WBC, Nichibei on collision course?


Cannibalism, baby. It’s all the rage in baseball this year.

Stephen Ellsesser

The Japanese players union wants to say sayonara to Nichibei Yakyu, preferring to have its fill of the international baseball season every few years in the World Baseball Classic.

If they get their way, Bud Selig’s latest project will have devoured a longstanding partnership between two baseball powers.

“The WBC was a success, and in the future, we want games to be meaningful (like the WBC),” Tokyo Yakult Swallows infielder and union leader Shinya Miyamoto said earlier this year. “We do not like to play games that have no meaning.”

Miyamoto may be going a bit far in saying the Nichibei games lack meaning, but he does raise an interesting issue: Does the competition between MLB and Nippon Professional Baseball still have a place, especially with the WBC’s success?

The WBC was a brilliant idea, and once it irons out a few quirks, it will be even better.

But ask Major League Baseball, and it will tell you that Bud Selig’s latest project is no alternative to the All-Star series, which takes place every other season.

“We know why the Japanese players union had concerns,” MLB Japan Managing Director Jim Small said. “They feel the WBC supersedes the Alll-Star series, and I can tell you we disagree. I think Japanese fans are still interested in seeing this kind of series, and because one is country vs. country and the other is MLB against NPB, they are completely different.”

Completely different, maybe. Mutually exclusive, in theory. But there is overlap, and MLB has stumped that heavily ahead of the event.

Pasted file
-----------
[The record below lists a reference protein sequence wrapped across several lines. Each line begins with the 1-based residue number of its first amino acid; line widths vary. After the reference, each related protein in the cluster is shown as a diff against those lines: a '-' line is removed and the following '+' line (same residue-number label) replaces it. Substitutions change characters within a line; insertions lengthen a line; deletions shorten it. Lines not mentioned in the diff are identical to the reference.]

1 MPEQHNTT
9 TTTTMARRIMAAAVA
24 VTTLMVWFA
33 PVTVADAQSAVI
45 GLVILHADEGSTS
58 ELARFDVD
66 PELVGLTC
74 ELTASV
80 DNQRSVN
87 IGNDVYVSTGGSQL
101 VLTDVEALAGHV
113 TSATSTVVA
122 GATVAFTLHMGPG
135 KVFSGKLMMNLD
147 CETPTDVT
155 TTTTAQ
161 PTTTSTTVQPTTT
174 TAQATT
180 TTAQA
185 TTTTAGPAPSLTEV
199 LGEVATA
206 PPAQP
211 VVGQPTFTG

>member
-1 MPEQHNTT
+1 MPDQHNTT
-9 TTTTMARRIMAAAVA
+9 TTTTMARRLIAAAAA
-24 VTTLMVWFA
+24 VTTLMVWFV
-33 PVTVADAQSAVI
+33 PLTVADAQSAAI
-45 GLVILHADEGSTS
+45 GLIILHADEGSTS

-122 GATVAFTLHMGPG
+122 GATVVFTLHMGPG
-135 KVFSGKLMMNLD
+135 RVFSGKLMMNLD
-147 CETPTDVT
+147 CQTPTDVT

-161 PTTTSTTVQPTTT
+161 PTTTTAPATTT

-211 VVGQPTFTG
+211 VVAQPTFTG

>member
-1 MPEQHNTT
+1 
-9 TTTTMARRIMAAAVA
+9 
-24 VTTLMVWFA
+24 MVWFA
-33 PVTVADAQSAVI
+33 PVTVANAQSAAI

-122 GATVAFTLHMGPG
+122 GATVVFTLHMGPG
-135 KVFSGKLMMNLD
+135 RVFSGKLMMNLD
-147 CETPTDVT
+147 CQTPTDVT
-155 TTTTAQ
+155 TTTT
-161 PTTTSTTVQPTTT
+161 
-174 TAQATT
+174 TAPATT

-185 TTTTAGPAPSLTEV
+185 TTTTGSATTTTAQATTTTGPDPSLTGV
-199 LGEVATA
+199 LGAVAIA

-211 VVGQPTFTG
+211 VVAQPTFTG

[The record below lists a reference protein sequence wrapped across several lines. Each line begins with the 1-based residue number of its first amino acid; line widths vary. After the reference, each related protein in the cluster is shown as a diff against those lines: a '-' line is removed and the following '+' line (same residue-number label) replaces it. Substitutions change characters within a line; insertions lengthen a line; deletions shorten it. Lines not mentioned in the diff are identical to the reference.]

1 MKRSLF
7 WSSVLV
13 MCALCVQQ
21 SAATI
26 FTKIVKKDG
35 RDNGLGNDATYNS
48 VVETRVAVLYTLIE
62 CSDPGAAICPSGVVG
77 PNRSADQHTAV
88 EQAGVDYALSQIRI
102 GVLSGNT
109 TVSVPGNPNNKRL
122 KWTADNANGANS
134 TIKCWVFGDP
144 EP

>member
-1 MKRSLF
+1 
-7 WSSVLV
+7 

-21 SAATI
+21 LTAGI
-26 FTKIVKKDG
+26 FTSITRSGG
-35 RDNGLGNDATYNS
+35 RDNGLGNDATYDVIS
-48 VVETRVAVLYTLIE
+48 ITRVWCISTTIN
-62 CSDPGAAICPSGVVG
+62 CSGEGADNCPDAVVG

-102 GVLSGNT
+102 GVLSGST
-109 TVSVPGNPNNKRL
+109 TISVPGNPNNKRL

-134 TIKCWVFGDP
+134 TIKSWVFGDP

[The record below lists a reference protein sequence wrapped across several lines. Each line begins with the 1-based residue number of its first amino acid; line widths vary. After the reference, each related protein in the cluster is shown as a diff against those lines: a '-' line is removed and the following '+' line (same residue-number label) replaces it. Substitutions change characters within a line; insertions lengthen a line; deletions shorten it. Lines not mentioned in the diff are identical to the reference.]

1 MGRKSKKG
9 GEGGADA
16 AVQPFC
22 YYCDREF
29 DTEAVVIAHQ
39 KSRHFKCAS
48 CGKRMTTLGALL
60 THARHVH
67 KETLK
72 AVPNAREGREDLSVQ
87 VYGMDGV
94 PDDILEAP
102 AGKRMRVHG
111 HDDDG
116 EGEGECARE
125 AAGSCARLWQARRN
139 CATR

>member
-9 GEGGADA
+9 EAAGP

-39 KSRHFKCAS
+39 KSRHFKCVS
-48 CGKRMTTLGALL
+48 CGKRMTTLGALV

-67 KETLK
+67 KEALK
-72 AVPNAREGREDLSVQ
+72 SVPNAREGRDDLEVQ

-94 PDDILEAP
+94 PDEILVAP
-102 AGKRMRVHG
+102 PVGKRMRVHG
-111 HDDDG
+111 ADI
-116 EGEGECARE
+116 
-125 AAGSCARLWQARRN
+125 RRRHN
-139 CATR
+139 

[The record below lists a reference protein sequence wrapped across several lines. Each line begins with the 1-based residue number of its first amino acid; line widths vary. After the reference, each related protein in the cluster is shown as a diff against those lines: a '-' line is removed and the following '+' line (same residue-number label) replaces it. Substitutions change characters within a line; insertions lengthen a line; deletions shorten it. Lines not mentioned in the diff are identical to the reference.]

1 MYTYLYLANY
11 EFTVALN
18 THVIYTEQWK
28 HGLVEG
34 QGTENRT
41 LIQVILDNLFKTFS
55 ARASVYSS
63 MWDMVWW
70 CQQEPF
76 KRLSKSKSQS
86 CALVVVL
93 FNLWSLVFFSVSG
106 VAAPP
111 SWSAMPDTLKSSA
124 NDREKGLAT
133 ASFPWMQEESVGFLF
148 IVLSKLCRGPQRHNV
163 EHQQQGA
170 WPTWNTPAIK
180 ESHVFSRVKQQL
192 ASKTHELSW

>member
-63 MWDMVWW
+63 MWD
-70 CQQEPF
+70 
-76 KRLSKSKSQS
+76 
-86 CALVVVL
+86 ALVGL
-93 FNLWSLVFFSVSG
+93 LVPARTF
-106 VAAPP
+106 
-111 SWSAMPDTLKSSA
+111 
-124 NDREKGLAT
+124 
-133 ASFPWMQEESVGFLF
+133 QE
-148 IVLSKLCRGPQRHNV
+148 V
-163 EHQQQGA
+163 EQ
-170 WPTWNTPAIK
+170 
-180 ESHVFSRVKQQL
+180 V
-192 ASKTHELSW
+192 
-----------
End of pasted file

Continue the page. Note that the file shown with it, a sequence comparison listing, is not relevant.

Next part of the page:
Recovering a little bit of face has been a part of the rhetoric for many players and others around the event. “We have some of MLB’s best, and we are playing to win, especially after Japan won the WBC,” being a paraphrase clipped right from the official handbook for all involved.

The whole idea seems like a case of trying to have your cake and eat it too, but there’s no way to avoid some connection. If nothing else, the smack talk factor necessitates a link.

But that kind of motivation only goes so far, and maybe the Japanese players are exercising a bit of symbolic speech in place of good-natured jibes.

Take a look at the Japanese roster — Michihiro Ogasawara and Takahiro Arai aside, it is devoid of the top-shelf talent that made Team Japan a special and formidable commodity in the WBC.

Akinori Iwamura, Kazumi Saito, Daisuke Matsuzaka — all have had good reasons for pulling out of Nichibei, but underneath it all, maybe it is a statement: If Japan is going to play both the WBC and Nichibei, it will make no secret of which tournament is to have priority between the two.

But nothing that premeditated could come to play. At the very least, it will be interesting to see the residual effects of this baseball cannibalism in two years, when Nichibei is due for a renewal in 2008. The next WBC would follow in March 2009.

It should be an interesting couple years.